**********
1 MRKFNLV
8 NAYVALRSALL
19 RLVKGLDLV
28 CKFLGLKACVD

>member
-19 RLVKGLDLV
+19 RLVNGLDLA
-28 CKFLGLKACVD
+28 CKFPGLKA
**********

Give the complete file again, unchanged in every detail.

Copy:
1 MRKFNLV
8 NAYVALRSALL
19 RLVKGLDLV
28 CKFLGLKACVD

>member
-19 RLVKGLDLV
+19 RLVNGLDLA
-28 CKFLGLKACVD
+28 CKFPGLKA